We are advised that at that time, Chinese iPhone factories, car makers and even state-owned energy producers moved quickly to fill the gap. But making vaccines may not be as easy as there is as yet no precedent for ramping up production so quickly and on such a large scale.
One constraint is that China’s homegrown COVID-19 vaccines are based on so-called inactivated viruses, and the first step in making them is to grow the virus, which requires sophisticated laboratories. People familiar with building high-level biosafety labs and obtaining stringent regulatory approvals for them say it takes eight months, and the timeline can’t be compressed.
Medical analysts are saying that the country’s two leading vaccine manufacturers, Sinopharm and Sinovac, are unsure whether they can hit their combined target of two billion doses this year. Sinopharm has a record of producing hundreds of millions of doses annually. Sinovac, the smaller private maker, was only able to manufacture in the range of tens of millions of doses in 2019 and not much bigger last year. In addition to growing the inactivated virus, these analysts point to the availability of the glass vials that contain the vaccine which at this time local manufacturers cannot supply in the numbers needed to ramp up vaccine production to billions of doses. The country’s main domestic producer, a subsidiary of state-owned China National Building Material Co., won’t be able to increase production until the second half of the year, according to sources close to the facility’s leadership.
Of course, we can also look at the possible ramping up of production of the other possible not-yet-committed- manufacturers – India’s Bharat Tech and Serum Institute, both of which are already into vaccine manufacture: the former in contract with AstraZeneca and the latter with its own-about-to-be-licensed vaccine and Russia’s Gamaleya with its Sputnik 5. In addition, there are at least five more Indian manufacturers, Johnson & Johnson (J &J) and a Japanese and a Korean. Again, whether these companies would be able to deliver as planned is one thing we hope and pray for.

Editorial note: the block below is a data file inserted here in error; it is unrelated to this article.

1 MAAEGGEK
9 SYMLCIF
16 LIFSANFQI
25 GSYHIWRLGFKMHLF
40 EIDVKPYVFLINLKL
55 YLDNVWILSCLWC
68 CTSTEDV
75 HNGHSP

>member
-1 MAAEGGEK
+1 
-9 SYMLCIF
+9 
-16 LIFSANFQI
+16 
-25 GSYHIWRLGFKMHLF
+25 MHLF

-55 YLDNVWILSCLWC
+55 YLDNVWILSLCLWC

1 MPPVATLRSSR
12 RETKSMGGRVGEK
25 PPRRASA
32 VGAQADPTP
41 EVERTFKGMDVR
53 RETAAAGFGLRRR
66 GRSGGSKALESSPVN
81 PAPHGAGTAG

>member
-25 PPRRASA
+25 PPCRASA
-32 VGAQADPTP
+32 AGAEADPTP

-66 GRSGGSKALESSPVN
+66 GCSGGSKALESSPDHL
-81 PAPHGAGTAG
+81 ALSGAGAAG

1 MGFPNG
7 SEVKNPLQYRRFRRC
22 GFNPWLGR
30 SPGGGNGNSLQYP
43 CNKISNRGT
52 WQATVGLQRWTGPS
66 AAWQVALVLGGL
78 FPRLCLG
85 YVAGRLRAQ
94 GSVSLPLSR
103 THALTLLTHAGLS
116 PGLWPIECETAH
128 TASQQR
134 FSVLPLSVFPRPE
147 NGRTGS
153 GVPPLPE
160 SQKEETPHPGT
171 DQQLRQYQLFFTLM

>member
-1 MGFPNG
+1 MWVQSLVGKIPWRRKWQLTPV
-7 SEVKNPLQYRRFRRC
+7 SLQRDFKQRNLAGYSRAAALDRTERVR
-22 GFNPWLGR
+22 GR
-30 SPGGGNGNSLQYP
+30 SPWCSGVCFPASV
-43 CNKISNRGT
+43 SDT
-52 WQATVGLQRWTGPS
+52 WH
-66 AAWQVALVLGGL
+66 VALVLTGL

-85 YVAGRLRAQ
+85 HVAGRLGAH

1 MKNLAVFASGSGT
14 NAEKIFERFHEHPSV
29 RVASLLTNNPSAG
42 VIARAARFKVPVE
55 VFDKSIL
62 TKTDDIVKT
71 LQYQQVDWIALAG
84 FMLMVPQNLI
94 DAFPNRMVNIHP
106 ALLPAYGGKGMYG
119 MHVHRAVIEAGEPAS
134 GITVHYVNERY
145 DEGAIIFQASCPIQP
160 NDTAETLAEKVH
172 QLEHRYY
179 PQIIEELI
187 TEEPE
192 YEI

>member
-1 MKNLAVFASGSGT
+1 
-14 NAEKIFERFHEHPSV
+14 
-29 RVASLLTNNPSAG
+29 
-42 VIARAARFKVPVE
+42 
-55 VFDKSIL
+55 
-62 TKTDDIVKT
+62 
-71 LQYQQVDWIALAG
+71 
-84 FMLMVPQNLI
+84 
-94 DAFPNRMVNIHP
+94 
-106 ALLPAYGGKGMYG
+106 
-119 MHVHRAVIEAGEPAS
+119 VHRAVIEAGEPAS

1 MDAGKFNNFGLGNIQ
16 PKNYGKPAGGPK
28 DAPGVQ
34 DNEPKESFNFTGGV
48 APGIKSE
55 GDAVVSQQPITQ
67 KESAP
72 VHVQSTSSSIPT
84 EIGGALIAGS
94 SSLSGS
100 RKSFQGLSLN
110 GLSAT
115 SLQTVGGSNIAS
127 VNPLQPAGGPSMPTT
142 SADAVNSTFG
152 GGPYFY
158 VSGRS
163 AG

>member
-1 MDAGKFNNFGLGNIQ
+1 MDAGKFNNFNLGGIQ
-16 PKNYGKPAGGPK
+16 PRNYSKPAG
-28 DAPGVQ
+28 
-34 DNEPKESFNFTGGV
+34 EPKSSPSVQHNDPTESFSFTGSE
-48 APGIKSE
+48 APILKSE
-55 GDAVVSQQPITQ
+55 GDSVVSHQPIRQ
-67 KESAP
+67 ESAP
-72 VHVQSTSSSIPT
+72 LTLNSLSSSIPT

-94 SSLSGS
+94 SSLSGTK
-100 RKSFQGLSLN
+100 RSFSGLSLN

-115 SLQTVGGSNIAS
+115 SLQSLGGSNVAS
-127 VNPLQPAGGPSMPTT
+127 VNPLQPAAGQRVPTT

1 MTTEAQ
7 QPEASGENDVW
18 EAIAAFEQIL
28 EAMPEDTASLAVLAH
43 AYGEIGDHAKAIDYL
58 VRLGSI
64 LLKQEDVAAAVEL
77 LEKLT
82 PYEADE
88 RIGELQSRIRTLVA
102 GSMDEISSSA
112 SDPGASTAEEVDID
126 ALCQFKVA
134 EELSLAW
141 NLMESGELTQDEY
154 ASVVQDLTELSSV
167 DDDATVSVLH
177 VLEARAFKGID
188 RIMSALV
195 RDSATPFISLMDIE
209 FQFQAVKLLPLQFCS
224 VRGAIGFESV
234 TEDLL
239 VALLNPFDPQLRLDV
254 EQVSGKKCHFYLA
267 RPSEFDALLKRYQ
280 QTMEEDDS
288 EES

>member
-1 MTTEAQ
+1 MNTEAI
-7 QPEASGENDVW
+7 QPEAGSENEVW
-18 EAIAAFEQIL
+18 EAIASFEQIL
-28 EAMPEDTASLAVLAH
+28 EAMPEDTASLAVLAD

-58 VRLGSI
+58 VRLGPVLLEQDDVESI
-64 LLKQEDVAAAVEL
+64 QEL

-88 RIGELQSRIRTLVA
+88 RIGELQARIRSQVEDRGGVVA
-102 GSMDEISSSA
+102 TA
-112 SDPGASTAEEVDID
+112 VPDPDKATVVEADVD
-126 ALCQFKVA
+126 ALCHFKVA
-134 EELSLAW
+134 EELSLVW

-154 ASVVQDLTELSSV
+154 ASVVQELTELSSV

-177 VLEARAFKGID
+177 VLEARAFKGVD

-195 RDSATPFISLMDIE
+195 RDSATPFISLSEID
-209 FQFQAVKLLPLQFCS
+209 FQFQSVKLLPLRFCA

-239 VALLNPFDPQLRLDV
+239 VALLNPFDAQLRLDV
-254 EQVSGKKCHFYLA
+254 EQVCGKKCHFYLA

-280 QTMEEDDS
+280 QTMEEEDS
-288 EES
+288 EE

Until such time as we get firmer assurances and the vaccines roll out of the facilities, we have no other recourse but to be careful, stay well within the protocols and ensure that each and every citizen is properly informed and educated about the need to restrain themselves from undue exposures and hazards.
Yes, the vaccine roll out globally is a huge boost to our united effort to get things moving and get us up on our feet as quickly as possible. But until we get these critical items in the hands of the vaccinators and our citizens are ready to be jabbed, being on the guard and practicing protocols remains the norm.
In fact, even if we get jabbed, we should remain careful.
COMMENT DISCLAIMER: Reader comments posted on this Web site are not in any way endorsed by The Standard. Comments are views by thestandard.ph readers who exercise their right to free expression and they do not necessarily represent or reflect the position or viewpoint of thestandard.ph. While reserving this publication’s right to delete comments that are deemed offensive, indecent or inconsistent with The Standard editorial standards, The Standard may not be held liable for any false information posted by readers in this comments section.